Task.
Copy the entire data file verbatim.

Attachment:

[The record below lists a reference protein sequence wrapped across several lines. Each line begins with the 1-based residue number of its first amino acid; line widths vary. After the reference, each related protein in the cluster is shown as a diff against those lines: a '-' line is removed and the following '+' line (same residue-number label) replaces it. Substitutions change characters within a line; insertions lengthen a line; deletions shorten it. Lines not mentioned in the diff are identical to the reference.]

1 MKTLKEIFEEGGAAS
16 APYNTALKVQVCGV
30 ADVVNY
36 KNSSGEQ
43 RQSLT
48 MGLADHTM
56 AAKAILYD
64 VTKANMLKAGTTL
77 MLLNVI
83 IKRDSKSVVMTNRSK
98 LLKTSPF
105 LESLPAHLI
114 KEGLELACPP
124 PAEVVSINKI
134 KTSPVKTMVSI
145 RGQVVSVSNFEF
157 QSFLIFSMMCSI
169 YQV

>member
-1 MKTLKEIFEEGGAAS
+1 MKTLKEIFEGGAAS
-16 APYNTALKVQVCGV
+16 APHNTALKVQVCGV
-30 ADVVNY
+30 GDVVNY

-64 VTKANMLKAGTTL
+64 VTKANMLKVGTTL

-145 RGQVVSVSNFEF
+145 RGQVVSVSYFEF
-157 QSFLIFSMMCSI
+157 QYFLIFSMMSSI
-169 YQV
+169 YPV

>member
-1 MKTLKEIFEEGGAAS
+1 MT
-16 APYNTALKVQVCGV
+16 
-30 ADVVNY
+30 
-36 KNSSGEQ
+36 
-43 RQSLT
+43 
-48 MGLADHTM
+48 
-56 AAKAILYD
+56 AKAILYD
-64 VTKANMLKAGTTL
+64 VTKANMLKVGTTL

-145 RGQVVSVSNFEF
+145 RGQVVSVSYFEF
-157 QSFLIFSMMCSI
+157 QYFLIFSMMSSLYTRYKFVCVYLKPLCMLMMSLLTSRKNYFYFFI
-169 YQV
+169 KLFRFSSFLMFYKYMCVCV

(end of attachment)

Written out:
[The record below lists a reference protein sequence wrapped across several lines. Each line begins with the 1-based residue number of its first amino acid; line widths vary. After the reference, each related protein in the cluster is shown as a diff against those lines: a '-' line is removed and the following '+' line (same residue-number label) replaces it. Substitutions change characters within a line; insertions lengthen a line; deletions shorten it. Lines not mentioned in the diff are identical to the reference.]

1 MKTLKEIFEEGGAAS
16 APYNTALKVQVCGV
30 ADVVNY
36 KNSSGEQ
43 RQSLT
48 MGLADHTM
56 AAKAILYD
64 VTKANMLKAGTTL
77 MLLNVI
83 IKRDSKSVVMTNRSK
98 LLKTSPF
105 LESLPAHLI
114 KEGLELACPP
124 PAEVVSINKI
134 KTSPVKTMVSI
145 RGQVVSVSNFEF
157 QSFLIFSMMCSI
169 YQV

>member
-1 MKTLKEIFEEGGAAS
+1 MKTLKEIFEGGAAS
-16 APYNTALKVQVCGV
+16 APHNTALKVQVCGV
-30 ADVVNY
+30 GDVVNY

-64 VTKANMLKAGTTL
+64 VTKANMLKVGTTL

-145 RGQVVSVSNFEF
+145 RGQVVSVSYFEF
-157 QSFLIFSMMCSI
+157 QYFLIFSMMSSI
-169 YQV
+169 YPV

>member
-1 MKTLKEIFEEGGAAS
+1 MT
-16 APYNTALKVQVCGV
+16 
-30 ADVVNY
+30 
-36 KNSSGEQ
+36 
-43 RQSLT
+43 
-48 MGLADHTM
+48 
-56 AAKAILYD
+56 AKAILYD
-64 VTKANMLKAGTTL
+64 VTKANMLKVGTTL

-145 RGQVVSVSNFEF
+145 RGQVVSVSYFEF
-157 QSFLIFSMMCSI
+157 QYFLIFSMMSSLYTRYKFVCVYLKPLCMLMMSLLTSRKNYFYFFI
-169 YQV
+169 KLFRFSSFLMFYKYMCVCV